Where conventional oil is distilled directly from crude oil (with all of its impurities and molecules of uneven size and shape), synthetic motor oil is made artificially in a lab from a highly-refined base oil stock. Synthetics are incredibly uniform at a molecular level, and they contain improved additives over those found in conventional oils.
Because of these qualities, synthetic oil products are better able to withstand thermal breakdown, hold up across a wider range of temperatures, and keep your engine cleaner. But maybe most importantly for you, synthetic oil lasts longer. It is capable of more miles between oil changes. It may cost more (significantly more, in some cases), but that cost can be offset by less-frequent oil changes.
Now, extending the time between oil changes may not necessarily be all it is cracked up to be. After all, many auto owners rely on an oil change service as an occasion to have other routine maintenance procedures taken care of at the same time. Things like tire rotations, other fluids and filters, and vehicle inspections. Lengthening the time between oil change services can mean postponing other important services as well.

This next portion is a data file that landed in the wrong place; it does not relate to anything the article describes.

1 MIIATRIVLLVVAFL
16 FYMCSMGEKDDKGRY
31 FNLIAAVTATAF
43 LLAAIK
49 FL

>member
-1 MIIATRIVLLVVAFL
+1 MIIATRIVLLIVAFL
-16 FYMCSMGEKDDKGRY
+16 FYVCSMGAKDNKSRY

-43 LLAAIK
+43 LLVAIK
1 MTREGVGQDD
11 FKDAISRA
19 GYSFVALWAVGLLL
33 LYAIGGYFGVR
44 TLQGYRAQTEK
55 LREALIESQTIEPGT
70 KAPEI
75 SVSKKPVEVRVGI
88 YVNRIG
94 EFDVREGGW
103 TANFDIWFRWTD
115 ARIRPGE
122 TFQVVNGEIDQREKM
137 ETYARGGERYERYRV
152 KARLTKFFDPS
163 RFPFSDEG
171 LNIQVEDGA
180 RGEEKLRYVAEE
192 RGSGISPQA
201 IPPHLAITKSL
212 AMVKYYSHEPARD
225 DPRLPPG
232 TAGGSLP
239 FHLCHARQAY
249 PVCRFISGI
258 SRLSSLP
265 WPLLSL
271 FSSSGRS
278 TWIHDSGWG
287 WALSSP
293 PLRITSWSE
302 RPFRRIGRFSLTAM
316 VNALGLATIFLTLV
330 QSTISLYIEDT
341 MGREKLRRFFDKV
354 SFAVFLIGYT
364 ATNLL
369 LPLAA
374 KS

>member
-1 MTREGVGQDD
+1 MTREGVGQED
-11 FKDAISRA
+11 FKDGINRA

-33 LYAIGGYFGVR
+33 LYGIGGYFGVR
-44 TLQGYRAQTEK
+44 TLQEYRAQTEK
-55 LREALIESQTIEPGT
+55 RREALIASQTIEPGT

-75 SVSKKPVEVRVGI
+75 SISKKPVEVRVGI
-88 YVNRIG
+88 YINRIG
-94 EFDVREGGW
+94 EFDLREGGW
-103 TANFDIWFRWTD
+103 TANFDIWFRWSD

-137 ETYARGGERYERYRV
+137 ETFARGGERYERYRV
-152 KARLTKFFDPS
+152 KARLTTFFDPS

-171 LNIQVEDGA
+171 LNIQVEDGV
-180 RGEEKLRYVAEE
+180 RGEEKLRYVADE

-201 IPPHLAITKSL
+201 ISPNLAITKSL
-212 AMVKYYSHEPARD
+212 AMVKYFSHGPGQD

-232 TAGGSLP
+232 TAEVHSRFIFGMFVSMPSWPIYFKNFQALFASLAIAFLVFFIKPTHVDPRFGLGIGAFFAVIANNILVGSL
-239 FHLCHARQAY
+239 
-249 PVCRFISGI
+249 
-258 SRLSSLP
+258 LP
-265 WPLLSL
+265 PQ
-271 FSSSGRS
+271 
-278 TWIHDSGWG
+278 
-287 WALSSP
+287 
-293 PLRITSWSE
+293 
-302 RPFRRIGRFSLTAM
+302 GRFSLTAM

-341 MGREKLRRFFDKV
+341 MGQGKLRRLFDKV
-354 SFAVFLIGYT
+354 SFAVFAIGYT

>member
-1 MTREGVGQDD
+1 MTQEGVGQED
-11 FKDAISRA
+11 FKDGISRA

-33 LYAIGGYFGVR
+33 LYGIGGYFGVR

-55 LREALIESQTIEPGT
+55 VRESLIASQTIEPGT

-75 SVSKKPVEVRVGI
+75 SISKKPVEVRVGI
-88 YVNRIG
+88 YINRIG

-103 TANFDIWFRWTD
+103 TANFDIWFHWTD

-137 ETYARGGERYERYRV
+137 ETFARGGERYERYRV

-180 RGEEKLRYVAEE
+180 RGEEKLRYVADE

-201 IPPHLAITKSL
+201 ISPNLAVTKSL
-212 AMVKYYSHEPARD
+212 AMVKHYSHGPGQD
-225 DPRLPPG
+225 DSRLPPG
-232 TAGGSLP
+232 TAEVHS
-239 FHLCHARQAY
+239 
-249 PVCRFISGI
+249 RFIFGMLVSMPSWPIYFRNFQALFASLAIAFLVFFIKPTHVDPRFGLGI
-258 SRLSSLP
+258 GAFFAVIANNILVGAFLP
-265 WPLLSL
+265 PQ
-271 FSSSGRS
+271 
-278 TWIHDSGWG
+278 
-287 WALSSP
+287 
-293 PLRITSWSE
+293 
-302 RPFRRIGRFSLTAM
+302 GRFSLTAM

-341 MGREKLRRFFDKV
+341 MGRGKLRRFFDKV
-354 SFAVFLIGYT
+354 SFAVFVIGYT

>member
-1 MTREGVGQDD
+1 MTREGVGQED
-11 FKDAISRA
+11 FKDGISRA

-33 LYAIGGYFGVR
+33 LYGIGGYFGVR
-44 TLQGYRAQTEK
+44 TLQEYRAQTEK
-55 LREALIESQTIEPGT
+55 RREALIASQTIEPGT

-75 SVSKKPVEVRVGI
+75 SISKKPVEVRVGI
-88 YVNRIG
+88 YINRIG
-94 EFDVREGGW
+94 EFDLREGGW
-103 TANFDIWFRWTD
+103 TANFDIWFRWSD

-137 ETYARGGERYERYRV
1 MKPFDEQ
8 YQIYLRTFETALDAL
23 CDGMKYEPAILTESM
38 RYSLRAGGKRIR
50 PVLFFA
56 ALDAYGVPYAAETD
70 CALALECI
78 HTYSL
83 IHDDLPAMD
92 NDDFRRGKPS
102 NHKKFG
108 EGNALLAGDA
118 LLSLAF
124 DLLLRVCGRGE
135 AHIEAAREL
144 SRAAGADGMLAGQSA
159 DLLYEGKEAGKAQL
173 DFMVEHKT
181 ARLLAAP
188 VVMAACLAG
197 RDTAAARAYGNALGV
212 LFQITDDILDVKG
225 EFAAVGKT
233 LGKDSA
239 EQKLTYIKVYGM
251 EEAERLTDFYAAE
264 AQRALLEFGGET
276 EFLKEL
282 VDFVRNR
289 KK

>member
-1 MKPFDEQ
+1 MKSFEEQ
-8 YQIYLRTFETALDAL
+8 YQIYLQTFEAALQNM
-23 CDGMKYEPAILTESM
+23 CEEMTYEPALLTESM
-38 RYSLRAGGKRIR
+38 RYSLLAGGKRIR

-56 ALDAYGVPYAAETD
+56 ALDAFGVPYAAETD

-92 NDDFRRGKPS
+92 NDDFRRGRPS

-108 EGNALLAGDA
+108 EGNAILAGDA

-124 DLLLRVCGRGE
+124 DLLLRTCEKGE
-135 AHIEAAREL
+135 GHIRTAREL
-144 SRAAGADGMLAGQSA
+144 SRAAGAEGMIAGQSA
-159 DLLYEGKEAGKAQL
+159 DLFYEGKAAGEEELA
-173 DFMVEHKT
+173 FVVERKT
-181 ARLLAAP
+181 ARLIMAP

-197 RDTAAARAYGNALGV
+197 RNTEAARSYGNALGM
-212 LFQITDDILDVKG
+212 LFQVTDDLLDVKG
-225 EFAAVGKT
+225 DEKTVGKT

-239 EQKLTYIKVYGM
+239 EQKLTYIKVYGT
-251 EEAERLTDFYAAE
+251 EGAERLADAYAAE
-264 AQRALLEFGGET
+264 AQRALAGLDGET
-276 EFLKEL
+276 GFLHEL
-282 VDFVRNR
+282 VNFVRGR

Still, switching to synthetic and changing your oil less often is worth considering – as long as your car is not still under the manufacturer’s new car warranty. If it is, you should stick with the recommended oil change interval, whether you use synthetic oil or not.
No matter what type of oil you opt for, make sure to change it regularly. It is the most important service procedure for your engine. So, if you are going to skip anything, skip that five-dollar latte every day. Skip that extra serving of ice cream and take a walk instead. Just don’t shortchange your car by skipping out on an oil change.